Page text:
With close to cent per cent literacy, healthy sex ratio, high education levels, and, almost ten hospital beds and over four physicians per thousand individuals, Russia’s social statistics rival the best in the developed world. Years of disciplined social planning by the erstwhile Soviet regime had created one of the best national social architectures anywhere. Whereas the disintegration of the Soviet Union, and the economic chaos that ensued, consumed most other national institutions, strong fundamentals anchored in robust institutional frameworks helped Russia’s social architecture negotiate adverse headwinds of over two decades or so of policy challenges and spending cuts. However this fabled resilience is now showing unmistakable signs of fracture, with income inequity, rising unemployment levels and falling living standards, all of which are making the population increasingly restive.
There is an increasing constituency within Russia’s policy-making apparatus, which realizes the long-term consequences of this trajectory. A rethinking of national priority, away from the overdependence on oil economy to improving social conditions is underway, as Russian planners realize this is perhaps the only sustainable option going forward. In this, Russia can draw and adapt from the immense experience and resource within the BRICS, especially those of post reform Brazil, India and China, where creating sustainable social architectures that balance opportunity and growth with improved living standards has been key to managing large and diverse population groups with disparate interests, and certainly with differing degrees of success.
Even while BRICS will continue to make the right noises towards providing an alternative to the extant global system, its short to medium term agenda will continue to be dominated by shared domestic priorities and their interplay with global governance frameworks. For realizing their dreams of expanded geopolitical influence, member states are already operating outside the BRICS ambit, and will continue to do so. Brazil has waddled into issues in far off Middle East while China has embraced Latin America, as a single point alternative to United States. As emerging states, they are situated uniquely, being both competitors and partners at the same time. For instance, India has been romancing Japan and United States as counterbalance to China in the political play, while Brazilian policymakers are responding to China’s increasing foothold in Latin America, by establishing closer economic and political collaboration with regional states, a move away from its traditional Euro centricity.
At the same time, on the more substantive issues such as climate change, Doha rounds and WTO which hold real potential to impact the life and times of their citizens, they have functioned as a cohesive unit, even compromising stated national positions, in the finest spirit of give and take. Their development emphasis hinged discourse notwithstanding, BRICS agency remains sufficiently reflective of global commons, and, their interactions are witnessing an increasing play of heavy geopolitical content. BRICS have taken firm and independent positions, on the Israel-Arab conflict, Iran and Syria, broader issues of sanctions, transnational interventions and the UN system that governs peace and stability. However, BRICS are unlikely to morph into a security bloc or alliance, and neither are they likely to be anti-western in their orientation. Yet, together they have shown to be able to stand-up and take an effective position against irrational acts stemming from whimsical or partisan objectives that hold potential to disturb global stability. And, that will be the moral space BRICS will seek to occupy in global political consciousness.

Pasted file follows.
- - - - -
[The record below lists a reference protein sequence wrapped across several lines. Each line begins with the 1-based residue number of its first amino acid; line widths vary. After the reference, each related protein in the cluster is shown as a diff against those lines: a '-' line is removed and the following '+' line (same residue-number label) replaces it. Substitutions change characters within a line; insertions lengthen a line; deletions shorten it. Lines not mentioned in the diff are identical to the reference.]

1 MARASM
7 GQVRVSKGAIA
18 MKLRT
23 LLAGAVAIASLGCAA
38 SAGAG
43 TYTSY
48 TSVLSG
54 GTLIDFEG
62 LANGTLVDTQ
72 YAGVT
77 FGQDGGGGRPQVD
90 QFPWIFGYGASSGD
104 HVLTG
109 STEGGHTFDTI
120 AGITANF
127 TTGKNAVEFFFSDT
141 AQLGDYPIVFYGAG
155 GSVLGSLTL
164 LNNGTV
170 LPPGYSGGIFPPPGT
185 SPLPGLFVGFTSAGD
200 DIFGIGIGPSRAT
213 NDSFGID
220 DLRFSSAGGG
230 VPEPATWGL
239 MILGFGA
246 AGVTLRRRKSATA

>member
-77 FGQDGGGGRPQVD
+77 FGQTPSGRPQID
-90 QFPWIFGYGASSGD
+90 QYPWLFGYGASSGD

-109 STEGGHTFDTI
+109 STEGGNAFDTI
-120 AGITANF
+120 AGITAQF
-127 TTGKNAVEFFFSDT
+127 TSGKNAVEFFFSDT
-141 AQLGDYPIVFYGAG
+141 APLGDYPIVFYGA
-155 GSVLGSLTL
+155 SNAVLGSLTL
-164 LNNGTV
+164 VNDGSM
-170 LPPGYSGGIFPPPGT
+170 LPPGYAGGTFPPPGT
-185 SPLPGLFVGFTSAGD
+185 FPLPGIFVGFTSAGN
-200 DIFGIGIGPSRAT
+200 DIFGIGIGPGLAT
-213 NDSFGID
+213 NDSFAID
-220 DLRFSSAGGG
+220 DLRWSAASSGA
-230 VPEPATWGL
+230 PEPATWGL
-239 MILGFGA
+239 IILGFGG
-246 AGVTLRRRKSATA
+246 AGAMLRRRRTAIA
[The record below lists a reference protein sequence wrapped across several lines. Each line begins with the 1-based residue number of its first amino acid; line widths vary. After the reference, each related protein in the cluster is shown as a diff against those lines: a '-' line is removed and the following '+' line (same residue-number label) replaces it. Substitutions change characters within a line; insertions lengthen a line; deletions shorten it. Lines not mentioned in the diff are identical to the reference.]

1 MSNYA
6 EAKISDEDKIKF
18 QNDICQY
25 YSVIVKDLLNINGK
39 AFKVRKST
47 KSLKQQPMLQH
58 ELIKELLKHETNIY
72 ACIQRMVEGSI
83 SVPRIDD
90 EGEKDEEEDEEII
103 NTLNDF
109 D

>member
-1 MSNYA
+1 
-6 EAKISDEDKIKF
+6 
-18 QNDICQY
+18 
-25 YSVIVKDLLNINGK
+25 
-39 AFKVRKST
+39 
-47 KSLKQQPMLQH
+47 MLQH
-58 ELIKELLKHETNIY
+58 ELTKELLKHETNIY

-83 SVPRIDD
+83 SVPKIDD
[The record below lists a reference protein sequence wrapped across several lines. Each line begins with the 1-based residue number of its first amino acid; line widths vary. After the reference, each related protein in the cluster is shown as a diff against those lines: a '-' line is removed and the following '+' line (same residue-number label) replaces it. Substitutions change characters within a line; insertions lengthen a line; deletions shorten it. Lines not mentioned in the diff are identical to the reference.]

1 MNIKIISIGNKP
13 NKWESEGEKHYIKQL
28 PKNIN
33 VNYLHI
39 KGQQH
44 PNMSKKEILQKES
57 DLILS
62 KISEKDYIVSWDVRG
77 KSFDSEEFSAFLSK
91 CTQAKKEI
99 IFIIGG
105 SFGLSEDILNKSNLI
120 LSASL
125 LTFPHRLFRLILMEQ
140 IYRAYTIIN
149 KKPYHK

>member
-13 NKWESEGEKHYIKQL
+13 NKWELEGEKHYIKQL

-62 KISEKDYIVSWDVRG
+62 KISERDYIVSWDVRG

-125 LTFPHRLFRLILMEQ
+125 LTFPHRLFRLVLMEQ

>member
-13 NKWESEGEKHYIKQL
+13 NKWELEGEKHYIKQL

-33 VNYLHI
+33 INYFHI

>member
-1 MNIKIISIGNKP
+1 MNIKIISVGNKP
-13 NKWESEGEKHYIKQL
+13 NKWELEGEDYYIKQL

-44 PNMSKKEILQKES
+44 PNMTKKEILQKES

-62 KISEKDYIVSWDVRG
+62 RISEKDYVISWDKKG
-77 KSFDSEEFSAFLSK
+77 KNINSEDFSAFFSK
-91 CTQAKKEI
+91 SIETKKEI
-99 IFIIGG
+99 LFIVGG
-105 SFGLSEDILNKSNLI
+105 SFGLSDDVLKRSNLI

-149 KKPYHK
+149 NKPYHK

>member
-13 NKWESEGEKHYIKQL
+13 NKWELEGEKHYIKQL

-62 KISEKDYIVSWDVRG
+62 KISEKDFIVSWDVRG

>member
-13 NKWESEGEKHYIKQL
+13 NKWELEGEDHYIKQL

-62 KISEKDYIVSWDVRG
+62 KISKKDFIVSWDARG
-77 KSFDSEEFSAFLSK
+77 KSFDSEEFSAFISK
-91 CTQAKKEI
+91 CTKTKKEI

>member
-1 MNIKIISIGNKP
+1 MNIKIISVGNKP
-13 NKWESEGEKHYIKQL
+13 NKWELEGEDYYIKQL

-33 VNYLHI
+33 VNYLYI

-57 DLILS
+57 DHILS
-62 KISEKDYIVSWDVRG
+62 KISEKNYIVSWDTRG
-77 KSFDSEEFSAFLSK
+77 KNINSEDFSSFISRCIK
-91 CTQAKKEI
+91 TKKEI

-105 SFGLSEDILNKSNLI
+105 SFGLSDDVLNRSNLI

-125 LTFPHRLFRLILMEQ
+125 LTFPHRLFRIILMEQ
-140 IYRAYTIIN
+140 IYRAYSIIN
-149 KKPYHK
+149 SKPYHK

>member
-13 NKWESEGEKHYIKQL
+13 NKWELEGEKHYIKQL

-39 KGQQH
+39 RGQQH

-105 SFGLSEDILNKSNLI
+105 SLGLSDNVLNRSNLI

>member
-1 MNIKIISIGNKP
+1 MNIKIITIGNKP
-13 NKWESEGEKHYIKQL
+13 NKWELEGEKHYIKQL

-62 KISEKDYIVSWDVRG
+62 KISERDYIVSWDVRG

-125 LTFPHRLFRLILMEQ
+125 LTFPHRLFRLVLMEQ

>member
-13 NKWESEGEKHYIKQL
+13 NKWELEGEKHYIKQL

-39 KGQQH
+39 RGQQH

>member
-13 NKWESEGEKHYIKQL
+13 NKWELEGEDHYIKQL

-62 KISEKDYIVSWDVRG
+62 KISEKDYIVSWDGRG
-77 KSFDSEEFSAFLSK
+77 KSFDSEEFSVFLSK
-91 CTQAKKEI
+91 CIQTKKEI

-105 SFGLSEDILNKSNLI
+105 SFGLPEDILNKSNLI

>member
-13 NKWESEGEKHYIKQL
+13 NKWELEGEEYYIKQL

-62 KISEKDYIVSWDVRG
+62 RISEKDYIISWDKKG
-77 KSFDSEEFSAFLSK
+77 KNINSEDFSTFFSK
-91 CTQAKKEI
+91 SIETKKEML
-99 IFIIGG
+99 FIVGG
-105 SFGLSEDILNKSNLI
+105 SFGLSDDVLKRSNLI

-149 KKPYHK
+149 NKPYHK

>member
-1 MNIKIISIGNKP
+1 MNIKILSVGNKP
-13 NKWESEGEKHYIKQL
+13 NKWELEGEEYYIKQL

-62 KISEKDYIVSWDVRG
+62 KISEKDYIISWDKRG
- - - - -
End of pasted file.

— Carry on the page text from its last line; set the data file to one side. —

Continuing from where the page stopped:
Inclusive growth, prosperity and a stable environment (internal and external) is what each of the BRICS seek as they transform their national economic and political landscapes. While this development emphasis within the BRICS agenda (which will only increase as South Africa assumes leadership) may appear to disturb the role Russia envisaged for BRICS, and herself within it, in reality Russia stands to gain immensely from this dispensation. Considering Russia’s own urgent need for systemic overhaul, there can be no better reference point than countries at the forefront of shaping the new global order. Gains from accession to the OECD, which some feel Russia is speed-gating, may yet be notional. For, reduction in tariff barriers or better access to cutting edge technologies may all be part of the solution, but by themselves, they hold little value unless fundamental changes are effected in governance and planning behaviors to release energy and vibrancy into its national system, which is incidentally the signature BRICS objective. Even as Russia explores new vistas of growth and opportunity via the OECD, she must not loose sight of her leadership and moral responsibility at BRICS, of which she is not just a founding member but the foremost proponent.
Jaibal Naduvath is a communication professional and Samir Saran is Vice President at the Observer Research Foundation, a premier Indian Think Tank.